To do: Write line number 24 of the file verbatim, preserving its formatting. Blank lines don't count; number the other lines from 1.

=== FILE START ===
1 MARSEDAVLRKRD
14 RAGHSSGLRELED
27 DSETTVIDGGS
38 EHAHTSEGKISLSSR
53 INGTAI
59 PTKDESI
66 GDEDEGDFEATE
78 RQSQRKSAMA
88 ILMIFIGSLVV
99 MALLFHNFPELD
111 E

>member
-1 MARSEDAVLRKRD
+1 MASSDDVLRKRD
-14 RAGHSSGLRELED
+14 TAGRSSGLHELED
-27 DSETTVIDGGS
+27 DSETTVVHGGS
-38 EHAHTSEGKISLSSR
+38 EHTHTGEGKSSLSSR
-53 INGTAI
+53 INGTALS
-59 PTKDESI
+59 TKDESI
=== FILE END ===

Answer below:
+59 TKDESI